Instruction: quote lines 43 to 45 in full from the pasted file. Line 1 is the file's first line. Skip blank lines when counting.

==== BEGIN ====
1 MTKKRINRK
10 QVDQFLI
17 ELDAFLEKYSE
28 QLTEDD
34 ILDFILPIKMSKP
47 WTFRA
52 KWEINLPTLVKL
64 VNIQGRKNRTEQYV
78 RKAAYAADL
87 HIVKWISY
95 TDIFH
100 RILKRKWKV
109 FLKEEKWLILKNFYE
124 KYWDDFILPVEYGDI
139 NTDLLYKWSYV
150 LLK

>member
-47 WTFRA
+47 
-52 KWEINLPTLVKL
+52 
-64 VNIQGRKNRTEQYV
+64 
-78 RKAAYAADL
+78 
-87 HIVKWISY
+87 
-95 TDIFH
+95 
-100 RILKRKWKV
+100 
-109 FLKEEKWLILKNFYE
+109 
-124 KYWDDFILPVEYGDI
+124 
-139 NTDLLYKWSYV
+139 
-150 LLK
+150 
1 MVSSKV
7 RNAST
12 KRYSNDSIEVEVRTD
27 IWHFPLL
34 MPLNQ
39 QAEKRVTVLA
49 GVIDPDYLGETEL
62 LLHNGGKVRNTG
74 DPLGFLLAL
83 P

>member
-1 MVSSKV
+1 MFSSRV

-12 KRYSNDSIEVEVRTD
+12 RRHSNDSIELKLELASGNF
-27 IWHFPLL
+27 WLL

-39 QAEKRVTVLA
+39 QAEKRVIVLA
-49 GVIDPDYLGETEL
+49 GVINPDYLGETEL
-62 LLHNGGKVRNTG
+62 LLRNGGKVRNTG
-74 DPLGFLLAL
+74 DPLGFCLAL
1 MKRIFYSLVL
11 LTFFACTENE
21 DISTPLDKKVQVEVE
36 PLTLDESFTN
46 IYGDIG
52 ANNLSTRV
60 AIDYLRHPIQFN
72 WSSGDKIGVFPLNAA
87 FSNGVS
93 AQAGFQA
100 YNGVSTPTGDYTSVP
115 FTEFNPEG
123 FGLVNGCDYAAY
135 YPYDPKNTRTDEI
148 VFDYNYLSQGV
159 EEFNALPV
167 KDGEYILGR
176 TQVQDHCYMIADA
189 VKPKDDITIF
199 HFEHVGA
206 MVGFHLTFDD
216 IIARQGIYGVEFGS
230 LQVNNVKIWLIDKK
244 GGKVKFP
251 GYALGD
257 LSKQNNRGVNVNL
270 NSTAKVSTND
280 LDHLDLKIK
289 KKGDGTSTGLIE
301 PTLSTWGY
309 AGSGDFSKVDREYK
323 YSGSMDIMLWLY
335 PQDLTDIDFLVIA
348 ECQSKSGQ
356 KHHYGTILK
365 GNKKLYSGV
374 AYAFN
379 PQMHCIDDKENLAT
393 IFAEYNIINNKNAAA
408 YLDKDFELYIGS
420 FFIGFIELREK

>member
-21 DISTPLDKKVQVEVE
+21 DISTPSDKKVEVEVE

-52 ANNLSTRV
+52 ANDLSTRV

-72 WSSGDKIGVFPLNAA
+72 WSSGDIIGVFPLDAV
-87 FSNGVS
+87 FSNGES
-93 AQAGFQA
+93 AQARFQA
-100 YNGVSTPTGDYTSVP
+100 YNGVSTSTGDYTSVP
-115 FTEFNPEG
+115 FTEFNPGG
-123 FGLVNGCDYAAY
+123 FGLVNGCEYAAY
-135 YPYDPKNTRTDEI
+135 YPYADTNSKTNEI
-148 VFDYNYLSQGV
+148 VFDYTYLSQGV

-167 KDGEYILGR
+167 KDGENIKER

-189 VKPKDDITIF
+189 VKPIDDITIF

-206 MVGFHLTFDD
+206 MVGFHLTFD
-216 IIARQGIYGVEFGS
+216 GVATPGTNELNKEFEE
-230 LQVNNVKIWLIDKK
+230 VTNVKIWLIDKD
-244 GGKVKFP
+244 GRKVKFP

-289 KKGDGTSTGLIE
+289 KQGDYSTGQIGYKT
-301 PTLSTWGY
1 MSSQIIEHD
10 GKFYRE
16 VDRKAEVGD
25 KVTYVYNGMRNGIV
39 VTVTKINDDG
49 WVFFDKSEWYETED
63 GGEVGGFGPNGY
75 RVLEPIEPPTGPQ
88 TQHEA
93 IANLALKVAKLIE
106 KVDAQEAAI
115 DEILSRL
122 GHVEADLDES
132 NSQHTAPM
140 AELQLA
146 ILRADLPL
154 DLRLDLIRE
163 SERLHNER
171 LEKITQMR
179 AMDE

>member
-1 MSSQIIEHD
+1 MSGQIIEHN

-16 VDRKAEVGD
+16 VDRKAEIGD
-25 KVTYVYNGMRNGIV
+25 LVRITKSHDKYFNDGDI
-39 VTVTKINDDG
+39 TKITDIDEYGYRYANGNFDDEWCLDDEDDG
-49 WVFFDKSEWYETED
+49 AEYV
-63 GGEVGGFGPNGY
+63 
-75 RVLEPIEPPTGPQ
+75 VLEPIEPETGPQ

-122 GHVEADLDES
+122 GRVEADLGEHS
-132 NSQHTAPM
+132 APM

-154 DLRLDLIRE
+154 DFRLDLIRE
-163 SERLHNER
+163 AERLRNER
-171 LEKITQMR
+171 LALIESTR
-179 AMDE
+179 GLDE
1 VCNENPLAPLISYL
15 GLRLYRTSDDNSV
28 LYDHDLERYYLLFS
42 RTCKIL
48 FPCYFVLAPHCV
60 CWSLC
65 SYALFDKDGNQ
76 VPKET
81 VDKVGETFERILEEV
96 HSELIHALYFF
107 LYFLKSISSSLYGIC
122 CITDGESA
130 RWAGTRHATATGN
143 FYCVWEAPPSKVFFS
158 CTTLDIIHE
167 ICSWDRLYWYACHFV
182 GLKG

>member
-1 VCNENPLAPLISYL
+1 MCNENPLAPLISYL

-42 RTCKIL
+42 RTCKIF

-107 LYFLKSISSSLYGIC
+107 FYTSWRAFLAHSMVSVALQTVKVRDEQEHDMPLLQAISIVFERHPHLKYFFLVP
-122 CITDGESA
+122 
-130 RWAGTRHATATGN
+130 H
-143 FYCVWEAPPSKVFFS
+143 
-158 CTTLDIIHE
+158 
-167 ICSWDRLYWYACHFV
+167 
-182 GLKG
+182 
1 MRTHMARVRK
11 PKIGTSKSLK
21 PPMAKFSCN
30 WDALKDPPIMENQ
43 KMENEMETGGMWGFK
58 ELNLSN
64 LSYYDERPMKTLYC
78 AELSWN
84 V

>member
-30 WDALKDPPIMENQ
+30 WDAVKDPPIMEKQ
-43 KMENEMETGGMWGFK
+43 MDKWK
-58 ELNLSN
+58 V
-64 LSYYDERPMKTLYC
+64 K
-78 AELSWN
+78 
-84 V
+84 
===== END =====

27 IWHFPLL
34 MPLNQ
39 QAEKRVTVLA